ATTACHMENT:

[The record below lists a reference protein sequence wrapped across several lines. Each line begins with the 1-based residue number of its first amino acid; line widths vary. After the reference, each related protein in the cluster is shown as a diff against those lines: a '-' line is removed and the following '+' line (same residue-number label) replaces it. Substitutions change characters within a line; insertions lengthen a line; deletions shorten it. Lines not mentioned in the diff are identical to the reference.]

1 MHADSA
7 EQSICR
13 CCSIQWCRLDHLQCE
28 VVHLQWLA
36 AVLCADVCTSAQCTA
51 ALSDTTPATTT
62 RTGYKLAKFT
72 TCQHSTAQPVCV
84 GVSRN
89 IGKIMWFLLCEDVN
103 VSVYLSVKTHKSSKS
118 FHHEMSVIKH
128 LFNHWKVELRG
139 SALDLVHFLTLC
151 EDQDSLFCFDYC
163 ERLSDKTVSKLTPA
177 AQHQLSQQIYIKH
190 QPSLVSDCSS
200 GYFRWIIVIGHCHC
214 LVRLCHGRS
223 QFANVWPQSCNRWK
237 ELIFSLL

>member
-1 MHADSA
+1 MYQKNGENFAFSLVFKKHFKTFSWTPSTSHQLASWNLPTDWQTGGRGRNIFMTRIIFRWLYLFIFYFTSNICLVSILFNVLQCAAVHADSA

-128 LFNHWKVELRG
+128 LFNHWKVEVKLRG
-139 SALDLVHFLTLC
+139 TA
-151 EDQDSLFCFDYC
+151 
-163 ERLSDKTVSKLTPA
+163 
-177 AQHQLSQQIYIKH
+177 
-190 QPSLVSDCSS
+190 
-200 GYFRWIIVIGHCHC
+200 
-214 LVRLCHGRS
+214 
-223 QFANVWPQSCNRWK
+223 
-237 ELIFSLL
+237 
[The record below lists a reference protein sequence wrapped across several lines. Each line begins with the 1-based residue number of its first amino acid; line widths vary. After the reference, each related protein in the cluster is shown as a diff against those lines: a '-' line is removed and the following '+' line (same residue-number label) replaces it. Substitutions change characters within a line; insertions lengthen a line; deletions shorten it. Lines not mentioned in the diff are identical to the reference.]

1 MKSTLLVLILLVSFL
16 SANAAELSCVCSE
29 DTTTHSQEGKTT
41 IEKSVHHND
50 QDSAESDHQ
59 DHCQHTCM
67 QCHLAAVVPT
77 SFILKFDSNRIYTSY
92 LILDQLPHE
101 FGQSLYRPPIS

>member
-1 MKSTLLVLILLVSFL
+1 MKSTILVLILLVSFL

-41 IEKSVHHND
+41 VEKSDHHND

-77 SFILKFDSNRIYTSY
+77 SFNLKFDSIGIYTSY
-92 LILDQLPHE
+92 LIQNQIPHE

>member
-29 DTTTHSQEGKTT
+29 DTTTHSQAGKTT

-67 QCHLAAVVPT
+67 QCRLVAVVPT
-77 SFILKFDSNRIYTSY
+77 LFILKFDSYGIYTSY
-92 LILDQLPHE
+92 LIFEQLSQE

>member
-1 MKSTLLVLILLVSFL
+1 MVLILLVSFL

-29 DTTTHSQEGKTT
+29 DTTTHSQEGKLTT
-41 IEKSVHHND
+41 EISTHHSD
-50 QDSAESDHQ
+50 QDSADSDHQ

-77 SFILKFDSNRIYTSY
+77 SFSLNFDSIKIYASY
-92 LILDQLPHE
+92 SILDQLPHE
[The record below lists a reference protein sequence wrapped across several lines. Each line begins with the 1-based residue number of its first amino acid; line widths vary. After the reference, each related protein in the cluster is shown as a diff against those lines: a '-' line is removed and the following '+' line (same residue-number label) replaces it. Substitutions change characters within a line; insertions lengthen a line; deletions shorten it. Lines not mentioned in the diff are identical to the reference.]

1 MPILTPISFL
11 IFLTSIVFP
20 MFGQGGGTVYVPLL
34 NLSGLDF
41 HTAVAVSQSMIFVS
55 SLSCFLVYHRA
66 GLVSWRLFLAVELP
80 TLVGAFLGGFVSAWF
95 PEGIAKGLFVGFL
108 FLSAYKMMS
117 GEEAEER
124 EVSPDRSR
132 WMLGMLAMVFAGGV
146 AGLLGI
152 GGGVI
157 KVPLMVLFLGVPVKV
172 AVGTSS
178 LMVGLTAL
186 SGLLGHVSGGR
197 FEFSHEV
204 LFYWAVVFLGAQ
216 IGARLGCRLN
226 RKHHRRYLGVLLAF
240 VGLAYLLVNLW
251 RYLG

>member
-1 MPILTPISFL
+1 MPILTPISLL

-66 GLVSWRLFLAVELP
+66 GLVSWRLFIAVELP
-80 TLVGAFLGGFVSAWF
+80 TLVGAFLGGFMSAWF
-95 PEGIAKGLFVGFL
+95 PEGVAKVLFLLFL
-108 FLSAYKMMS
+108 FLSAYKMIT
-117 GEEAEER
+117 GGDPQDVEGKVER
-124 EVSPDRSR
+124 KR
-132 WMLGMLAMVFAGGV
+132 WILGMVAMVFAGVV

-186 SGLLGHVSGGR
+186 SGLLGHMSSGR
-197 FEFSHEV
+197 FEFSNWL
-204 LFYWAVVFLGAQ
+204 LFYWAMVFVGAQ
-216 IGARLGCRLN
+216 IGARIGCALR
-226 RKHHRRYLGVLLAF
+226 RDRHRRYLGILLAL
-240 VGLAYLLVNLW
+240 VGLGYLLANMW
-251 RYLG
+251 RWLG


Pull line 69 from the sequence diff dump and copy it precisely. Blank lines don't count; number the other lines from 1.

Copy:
+29 DTTTHSQAGKTT